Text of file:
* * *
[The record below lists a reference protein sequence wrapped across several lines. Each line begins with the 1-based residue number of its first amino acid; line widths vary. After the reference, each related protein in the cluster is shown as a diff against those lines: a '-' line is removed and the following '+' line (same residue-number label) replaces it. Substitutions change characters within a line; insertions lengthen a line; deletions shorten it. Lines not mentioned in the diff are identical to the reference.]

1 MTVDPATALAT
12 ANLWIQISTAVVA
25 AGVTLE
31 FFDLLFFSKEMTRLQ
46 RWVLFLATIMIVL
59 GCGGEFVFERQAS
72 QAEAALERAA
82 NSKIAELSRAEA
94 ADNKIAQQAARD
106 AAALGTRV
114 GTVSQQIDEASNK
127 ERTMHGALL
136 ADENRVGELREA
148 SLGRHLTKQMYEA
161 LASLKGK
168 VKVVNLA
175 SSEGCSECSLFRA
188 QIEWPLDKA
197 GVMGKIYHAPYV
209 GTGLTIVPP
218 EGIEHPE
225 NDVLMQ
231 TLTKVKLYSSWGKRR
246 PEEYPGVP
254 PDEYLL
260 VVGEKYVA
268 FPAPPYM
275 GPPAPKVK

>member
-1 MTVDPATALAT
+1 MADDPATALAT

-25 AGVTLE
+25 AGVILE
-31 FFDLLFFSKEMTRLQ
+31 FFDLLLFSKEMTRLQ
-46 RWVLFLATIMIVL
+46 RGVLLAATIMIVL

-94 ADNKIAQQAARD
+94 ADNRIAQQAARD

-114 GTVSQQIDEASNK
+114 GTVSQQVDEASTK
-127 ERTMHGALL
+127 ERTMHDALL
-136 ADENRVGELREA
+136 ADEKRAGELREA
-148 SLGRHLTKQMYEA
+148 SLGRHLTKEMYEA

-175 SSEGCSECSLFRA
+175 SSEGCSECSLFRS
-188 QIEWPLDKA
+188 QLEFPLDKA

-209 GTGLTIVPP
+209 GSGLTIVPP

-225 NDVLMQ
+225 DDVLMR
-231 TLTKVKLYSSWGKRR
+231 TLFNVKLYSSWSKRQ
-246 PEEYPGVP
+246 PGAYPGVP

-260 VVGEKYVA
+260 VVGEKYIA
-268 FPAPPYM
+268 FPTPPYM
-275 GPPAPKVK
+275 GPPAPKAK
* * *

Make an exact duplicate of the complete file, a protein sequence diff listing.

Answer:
[The record below lists a reference protein sequence wrapped across several lines. Each line begins with the 1-based residue number of its first amino acid; line widths vary. After the reference, each related protein in the cluster is shown as a diff against those lines: a '-' line is removed and the following '+' line (same residue-number label) replaces it. Substitutions change characters within a line; insertions lengthen a line; deletions shorten it. Lines not mentioned in the diff are identical to the reference.]

1 MTVDPATALAT
12 ANLWIQISTAVVA
25 AGVTLE
31 FFDLLFFSKEMTRLQ
46 RWVLFLATIMIVL
59 GCGGEFVFERQAS
72 QAEAALERAA
82 NSKIAELSRAEA
94 ADNKIAQQAARD
106 AAALGTRV
114 GTVSQQIDEASNK
127 ERTMHGALL
136 ADENRVGELREA
148 SLGRHLTKQMYEA
161 LASLKGK
168 VKVVNLA
175 SSEGCSECSLFRA
188 QIEWPLDKA
197 GVMGKIYHAPYV
209 GTGLTIVPP
218 EGIEHPE
225 NDVLMQ
231 TLTKVKLYSSWGKRR
246 PEEYPGVP
254 PDEYLL
260 VVGEKYVA
268 FPAPPYM
275 GPPAPKVK

>member
-1 MTVDPATALAT
+1 MADDPATALAT

-25 AGVTLE
+25 AGVILE
-31 FFDLLFFSKEMTRLQ
+31 FFDLLLFSKEMTRLQ
-46 RWVLFLATIMIVL
+46 RGVLLAATIMIVL

-94 ADNKIAQQAARD
+94 ADNRIAQQAARD

-114 GTVSQQIDEASNK
+114 GTVSQQVDEASTK
-127 ERTMHGALL
+127 ERTMHDALL
-136 ADENRVGELREA
+136 ADEKRAGELREA
-148 SLGRHLTKQMYEA
+148 SLGRHLTKEMYEA

-175 SSEGCSECSLFRA
+175 SSEGCSECSLFRS
-188 QIEWPLDKA
+188 QLEFPLDKA

-209 GTGLTIVPP
+209 GSGLTIVPP

-225 NDVLMQ
+225 DDVLMR
-231 TLTKVKLYSSWGKRR
+231 TLFNVKLYSSWSKRQ
-246 PEEYPGVP
+246 PGAYPGVP

-260 VVGEKYVA
+260 VVGEKYIA
-268 FPAPPYM
+268 FPTPPYM
-275 GPPAPKVK
+275 GPPAPKAK